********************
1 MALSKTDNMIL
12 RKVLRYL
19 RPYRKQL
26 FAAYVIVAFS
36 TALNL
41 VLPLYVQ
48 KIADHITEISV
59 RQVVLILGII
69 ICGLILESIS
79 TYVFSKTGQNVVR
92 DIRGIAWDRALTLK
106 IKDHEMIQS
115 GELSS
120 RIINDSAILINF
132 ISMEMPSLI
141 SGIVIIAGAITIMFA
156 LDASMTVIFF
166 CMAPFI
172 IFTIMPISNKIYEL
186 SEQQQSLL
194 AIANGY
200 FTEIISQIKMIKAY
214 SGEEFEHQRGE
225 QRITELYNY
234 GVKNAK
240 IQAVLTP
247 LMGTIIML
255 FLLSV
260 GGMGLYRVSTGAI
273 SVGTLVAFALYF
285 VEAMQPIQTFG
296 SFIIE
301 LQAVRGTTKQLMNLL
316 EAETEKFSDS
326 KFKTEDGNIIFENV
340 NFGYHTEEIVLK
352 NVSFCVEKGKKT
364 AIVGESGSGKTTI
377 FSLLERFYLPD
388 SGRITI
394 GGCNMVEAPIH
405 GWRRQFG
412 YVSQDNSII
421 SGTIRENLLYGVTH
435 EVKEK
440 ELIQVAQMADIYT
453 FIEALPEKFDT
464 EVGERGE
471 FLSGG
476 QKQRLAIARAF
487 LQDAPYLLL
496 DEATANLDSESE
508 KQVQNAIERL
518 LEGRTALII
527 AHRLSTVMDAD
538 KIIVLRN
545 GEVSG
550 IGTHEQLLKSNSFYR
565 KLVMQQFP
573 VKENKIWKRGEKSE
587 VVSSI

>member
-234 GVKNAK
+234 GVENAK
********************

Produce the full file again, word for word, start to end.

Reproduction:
1 MALSKTDNMIL
12 RKVLRYL
19 RPYRKQL
26 FAAYVIVAFS
36 TALNL
41 VLPLYVQ
48 KIADHITEISV
59 RQVVLILGII
69 ICGLILESIS
79 TYVFSKTGQNVVR
92 DIRGIAWDRALTLK
106 IKDHEMIQS
115 GELSS
120 RIINDSAILINF
132 ISMEMPSLI
141 SGIVIIAGAITIMFA
156 LDASMTVIFF
166 CMAPFI
172 IFTIMPISNKIYEL
186 SEQQQSLL
194 AIANGY
200 FTEIISQIKMIKAY
214 SGEEFEHQRGE
225 QRITELYNY
234 GVKNAK
240 IQAVLTP
247 LMGTIIML
255 FLLSV
260 GGMGLYRVSTGAI
273 SVGTLVAFALYF
285 VEAMQPIQTFG
296 SFIIE
301 LQAVRGTTKQLMNLL
316 EAETEKFSDS
326 KFKTEDGNIIFENV
340 NFGYHTEEIVLK
352 NVSFCVEKGKKT
364 AIVGESGSGKTTI
377 FSLLERFYLPD
388 SGRITI
394 GGCNMVEAPIH
405 GWRRQFG
412 YVSQDNSII
421 SGTIRENLLYGVTH
435 EVKEK
440 ELIQVAQMADIYT
453 FIEALPEKFDT
464 EVGERGE
471 FLSGG
476 QKQRLAIARAF
487 LQDAPYLLL
496 DEATANLDSESE
508 KQVQNAIERL
518 LEGRTALII
527 AHRLSTVMDAD
538 KIIVLRN
545 GEVSG
550 IGTHEQLLKSNSFYR
565 KLVMQQFP
573 VKENKIWKRGEKSE
587 VVSSI

>member
-234 GVKNAK
+234 GVENAK